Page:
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FROM PAGE 11 HRISTINE Jenkins is a Victorian representative of the Alliance of Girls’ Schools Australia and notes the similarities between girls and boys are greater than their differences. However, it is the differences that are important when devising an educational plan for each student. ‘‘Girls need to learn in an environment where risk-taking is encouraged but supported, as they are more likely to internalise failure or difficulty,’’ Ms Jenkins says. ‘‘If they fail a maths test, for example, they think they’re no good at maths, whereas a boy will say, ‘I failed the maths test and it might be the teacher’ or, ‘I’ll do better next time’.’’ Because boys and girls mature at different rates – the development of language skills happens earlier for girls – it is not appropriate to give all students of the same year level the same challenges. ‘‘Any group will have differences in interest, and background and skills, so we need to teach the individual rather than saying ‘they are seven year olds so that’s what they do’,’’ Ms Jenkins says. She believes some gender differences do level out during life, but many remain, with males and females displaying different attitudes to life goals and setbacks. ‘‘Girls need to develop resilience; learn how to



bounce back from difficulties. Given the right opportunities over time; they will realise that it’s worth giving things another go, not just to give up after one set back,’’ Ms Jenkins says. She is an advocate of single-sex schools for girls, believing their learning needs across the curriculum are best met in such an environment. ‘‘If you look at opportunities in sport, it’s a great trainer in team work and leadership and so on and in a girls’ school all of the sport is devoted to their needs, so they have many more opportunities to participate,’’ she says. ‘‘In the pool, for instance, girls are reluctant to put themselves forward if they have a male audience whereas in a single-sex school they’re ready to hop into the pool and do their best and they’re far less inhibited about it.’’ But isn’t this simply putting off the inevitable interaction with males and risk taking that will happen when they enter the world at large? Ms Jenkins says it is much better to equip girls with the confidence, success and skills that they will need later in life while they are in a nurturing single-sex school. ‘‘You have to give them the opportunity to take those risks while they’re still learning,’’ she says. SHAUNAGH O’CONNOR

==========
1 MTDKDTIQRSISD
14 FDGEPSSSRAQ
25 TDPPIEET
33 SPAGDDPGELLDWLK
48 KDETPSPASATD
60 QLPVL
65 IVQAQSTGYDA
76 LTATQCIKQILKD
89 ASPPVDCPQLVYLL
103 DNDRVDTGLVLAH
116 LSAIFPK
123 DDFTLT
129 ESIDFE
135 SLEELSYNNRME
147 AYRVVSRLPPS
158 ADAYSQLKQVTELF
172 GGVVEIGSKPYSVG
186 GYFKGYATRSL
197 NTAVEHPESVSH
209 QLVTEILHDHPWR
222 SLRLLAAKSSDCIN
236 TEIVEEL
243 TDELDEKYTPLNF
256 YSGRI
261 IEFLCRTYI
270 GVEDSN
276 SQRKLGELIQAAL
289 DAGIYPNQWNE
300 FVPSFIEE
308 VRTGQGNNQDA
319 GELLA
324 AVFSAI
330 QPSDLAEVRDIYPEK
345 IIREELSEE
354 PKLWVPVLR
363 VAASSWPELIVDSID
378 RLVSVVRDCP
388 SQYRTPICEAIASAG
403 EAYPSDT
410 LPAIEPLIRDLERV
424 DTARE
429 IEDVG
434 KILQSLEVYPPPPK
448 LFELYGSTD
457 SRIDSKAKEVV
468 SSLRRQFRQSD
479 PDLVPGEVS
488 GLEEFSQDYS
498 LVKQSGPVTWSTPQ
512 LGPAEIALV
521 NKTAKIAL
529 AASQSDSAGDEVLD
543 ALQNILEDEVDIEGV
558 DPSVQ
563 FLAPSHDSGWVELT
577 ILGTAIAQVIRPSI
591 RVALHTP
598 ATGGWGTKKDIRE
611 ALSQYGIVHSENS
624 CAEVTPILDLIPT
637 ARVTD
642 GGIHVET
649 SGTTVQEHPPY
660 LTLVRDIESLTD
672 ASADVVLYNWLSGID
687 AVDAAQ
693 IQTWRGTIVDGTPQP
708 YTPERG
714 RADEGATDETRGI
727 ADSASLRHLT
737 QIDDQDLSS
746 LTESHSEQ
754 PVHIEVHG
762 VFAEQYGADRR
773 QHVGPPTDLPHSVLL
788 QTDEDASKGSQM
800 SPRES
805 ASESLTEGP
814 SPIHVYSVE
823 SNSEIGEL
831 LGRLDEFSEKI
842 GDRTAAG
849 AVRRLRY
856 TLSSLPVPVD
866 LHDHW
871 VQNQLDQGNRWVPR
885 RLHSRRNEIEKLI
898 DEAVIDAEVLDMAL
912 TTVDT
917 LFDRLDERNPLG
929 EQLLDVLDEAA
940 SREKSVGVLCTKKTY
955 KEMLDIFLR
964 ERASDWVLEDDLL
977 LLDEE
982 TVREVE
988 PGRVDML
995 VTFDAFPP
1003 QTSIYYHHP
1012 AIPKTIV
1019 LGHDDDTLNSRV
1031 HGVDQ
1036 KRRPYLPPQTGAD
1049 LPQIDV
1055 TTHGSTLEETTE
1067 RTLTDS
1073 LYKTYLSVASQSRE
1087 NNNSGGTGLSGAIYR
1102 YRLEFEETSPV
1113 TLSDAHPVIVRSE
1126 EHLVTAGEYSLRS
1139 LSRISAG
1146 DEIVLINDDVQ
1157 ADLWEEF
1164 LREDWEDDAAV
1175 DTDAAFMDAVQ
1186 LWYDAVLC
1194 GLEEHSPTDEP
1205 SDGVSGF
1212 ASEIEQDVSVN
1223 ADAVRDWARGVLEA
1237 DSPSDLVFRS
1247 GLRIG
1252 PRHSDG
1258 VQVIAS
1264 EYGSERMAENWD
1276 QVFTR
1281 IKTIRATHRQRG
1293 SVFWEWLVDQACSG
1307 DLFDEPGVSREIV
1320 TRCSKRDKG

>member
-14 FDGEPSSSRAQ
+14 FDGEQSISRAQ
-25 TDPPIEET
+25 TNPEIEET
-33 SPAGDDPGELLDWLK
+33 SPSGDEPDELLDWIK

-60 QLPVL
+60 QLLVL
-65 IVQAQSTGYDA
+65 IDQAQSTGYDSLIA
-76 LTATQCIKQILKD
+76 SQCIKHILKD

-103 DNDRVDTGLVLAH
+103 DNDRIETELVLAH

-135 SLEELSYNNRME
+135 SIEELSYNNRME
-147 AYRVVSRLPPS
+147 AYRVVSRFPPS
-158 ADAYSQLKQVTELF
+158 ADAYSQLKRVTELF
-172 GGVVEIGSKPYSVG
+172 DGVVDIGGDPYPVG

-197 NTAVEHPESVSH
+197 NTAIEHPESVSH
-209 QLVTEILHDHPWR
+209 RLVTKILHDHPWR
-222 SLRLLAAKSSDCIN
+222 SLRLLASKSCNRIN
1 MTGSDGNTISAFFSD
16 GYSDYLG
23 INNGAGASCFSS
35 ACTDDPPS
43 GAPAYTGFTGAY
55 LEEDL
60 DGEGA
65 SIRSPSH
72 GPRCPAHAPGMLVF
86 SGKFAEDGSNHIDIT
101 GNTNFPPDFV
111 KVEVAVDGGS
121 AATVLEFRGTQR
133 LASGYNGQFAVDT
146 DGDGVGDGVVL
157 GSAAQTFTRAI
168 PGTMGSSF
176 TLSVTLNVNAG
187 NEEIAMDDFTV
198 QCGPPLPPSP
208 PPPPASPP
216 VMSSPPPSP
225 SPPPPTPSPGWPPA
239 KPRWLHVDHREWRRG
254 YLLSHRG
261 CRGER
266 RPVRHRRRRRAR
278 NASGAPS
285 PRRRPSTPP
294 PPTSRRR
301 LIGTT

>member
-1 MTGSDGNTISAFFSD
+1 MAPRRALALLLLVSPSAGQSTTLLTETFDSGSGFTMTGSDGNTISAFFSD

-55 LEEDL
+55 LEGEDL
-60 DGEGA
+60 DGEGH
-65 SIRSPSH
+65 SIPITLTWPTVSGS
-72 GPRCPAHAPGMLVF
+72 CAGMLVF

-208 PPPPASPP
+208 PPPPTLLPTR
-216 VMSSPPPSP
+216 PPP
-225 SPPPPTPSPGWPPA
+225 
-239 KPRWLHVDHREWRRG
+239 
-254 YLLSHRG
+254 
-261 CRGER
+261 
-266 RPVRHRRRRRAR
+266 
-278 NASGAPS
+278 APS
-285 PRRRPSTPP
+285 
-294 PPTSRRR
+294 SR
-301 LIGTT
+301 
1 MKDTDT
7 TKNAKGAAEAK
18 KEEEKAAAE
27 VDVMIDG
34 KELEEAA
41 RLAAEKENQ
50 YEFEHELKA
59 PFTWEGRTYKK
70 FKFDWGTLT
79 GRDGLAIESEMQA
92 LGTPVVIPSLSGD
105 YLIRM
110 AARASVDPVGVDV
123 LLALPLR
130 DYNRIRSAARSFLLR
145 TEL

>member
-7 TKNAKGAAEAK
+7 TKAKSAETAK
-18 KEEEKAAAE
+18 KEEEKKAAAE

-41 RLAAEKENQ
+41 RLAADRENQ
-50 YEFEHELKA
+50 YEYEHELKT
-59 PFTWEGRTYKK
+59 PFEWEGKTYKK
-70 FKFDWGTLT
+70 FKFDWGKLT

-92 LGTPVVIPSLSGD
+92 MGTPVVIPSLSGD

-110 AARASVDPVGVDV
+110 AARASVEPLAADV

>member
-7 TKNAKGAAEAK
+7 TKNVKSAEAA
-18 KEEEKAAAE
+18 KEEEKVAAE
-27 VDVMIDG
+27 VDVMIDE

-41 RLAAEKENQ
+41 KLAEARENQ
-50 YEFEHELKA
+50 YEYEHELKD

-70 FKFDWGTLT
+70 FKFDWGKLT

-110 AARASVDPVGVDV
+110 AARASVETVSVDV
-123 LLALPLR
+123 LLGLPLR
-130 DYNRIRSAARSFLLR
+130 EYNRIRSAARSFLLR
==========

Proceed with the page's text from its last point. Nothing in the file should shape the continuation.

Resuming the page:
DATE: 14/11/06

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